Albert Facey's 'A Fortunate Life' is one of Australia's best-loved autobiographies. Could it be Facey's 'voice' in his writing that touches the hearts of so many readers? Explore this clip to learn more about how the written word can capture the personality of a writer.

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Heywire: Drinking the substitute

While working as a barmaid, Cara Ferguson formed strong views about alcohol. Listen to her Heywire audio story and consider how she represents heavy drinking. Find out her attitude to the glamorisation of alcohol consumption and the downplaying of dangers associated with it. How does she maximise the impact of her views?<br ...

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Characters in Woolf's 'Mrs Dalloway'

Virginia Woolf's 'Mrs Dalloway' is set in London over a period of a single day in June 1923. What other novel, mentioned in this video, is set over a period of a single day? What might be the consequences of setting a novel over such a short period of time? Other than Mrs Dalloway, name an important character in the novel. ...

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Heywire: Presenting a point of view about marriage equality

Marriage equality is a controversial issue in Australia, one that has provoked media sensationalism, political rhetoric and heated arguments. Sometimes, however, quieter voices make their point amid all the furore. Explore the voice of Lochsley Wilson in his Heywire audio story.<br /><br />To talk with someone about anxiety ...

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Can We Help?: Vanishing words: the process of language change

The English language is full of strange contradictions and vanishing words. Have you ever wondered why we sometimes put words together that contradict each other, such as 'pretty awful' or 'terribly good'? If we can be 'ruthless', can we be 'ruthly' as well? Watch as Professor Kate Burridge explains these curious irregularities ...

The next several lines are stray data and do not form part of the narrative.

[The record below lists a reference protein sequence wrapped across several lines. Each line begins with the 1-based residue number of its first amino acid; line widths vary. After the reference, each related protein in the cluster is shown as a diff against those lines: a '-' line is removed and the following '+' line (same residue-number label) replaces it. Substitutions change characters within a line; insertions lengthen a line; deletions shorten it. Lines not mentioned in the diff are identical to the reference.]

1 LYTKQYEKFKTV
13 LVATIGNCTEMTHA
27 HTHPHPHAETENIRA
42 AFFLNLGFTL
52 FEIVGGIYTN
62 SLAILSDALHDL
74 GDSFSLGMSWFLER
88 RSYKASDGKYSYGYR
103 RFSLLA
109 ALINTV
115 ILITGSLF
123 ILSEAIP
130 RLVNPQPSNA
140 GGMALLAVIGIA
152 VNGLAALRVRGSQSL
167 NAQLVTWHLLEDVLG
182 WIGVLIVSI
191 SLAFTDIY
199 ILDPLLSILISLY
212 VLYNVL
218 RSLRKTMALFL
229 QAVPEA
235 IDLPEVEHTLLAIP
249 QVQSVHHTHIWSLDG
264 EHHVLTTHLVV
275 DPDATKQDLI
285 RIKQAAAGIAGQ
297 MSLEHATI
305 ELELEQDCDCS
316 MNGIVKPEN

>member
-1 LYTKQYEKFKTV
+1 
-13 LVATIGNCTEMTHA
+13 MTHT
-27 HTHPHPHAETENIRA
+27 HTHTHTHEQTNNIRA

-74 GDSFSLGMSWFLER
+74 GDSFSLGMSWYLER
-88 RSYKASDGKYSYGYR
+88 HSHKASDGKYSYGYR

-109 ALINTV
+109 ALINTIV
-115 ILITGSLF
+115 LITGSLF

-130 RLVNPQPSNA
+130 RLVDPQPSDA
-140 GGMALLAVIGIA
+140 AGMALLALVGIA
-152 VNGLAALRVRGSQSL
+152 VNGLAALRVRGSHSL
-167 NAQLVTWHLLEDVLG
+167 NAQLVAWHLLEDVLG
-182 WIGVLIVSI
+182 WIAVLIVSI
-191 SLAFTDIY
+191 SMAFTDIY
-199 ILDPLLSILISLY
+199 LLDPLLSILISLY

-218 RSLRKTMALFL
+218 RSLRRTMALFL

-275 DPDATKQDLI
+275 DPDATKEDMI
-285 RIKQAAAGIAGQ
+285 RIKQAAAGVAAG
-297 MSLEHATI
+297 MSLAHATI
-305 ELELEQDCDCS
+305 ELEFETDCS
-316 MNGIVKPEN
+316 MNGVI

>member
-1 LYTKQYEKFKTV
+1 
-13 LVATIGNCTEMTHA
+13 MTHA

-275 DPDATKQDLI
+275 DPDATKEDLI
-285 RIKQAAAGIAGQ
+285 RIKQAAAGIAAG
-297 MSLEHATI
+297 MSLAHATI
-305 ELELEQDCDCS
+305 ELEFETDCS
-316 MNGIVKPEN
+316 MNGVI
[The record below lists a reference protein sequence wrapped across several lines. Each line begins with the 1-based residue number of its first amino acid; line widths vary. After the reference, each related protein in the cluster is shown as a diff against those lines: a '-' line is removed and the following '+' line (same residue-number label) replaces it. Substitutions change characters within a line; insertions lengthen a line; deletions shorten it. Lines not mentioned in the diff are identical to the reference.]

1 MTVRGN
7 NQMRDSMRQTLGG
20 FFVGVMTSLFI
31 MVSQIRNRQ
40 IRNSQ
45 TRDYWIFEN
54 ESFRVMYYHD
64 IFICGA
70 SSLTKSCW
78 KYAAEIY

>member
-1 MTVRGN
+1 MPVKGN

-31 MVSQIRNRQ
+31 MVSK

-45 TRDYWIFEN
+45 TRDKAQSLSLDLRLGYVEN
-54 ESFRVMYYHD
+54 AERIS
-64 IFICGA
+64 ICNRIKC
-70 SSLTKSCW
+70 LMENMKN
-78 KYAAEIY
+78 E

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Lifting the lid on Gothic literature

What comes to mind when you think of 'Gothic fiction'? What are some of the characteristics of the genre? In this clip from the British Library, Professor John Bowen from the University of York suggests the Gothic tradition emerged in literature with the publication of Horace Walpole's The Castle of Qtranto in 1764 and ...

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Heywire: Crocodiles, jellyfish and self-expression

Have you ever sat through a classmate's oral presentation and nearly fallen asleep in the middle of it? Often this is because the speaker isn't using their voice in a way that gets your attention and keeps you interested. In this Heywire audio story, explore how Alpha Capaque, a young woman from the Northern Territory, ...

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Radio National: Words as weapons: speech-making and democracy

Have you heard the term 'freedom of speech' or thought about how speaking in public or public speaking could be linked to freedom? Find out how these words are linked as you listen to this audio program, which considers the importance of speaking in public to the history of democracy in the USA.

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First Tuesday Book Club: The Handmaid's Tale

Margaret Atwood's 'The Handmaid's Tale' is a dystopian novel set in the fictional Republic of Gilead. What are some hallmarks of dystopian novels? What are some similarities and differences between this novel and another dystopian novel mentioned in this video, Orwell's '1984'?

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First Tuesday Book Club: The story behind 'Jasper Jones'

'Jasper Jones' is a novel that recently featured on a list of '10 Aussie books to read before you die'. Does it belong on the list? Many texts make connections to other texts but is this novel too close a retelling of the classic American novel 'To Kill a Mockingbird'? Explore the concept of 'intertextuality' in this clip.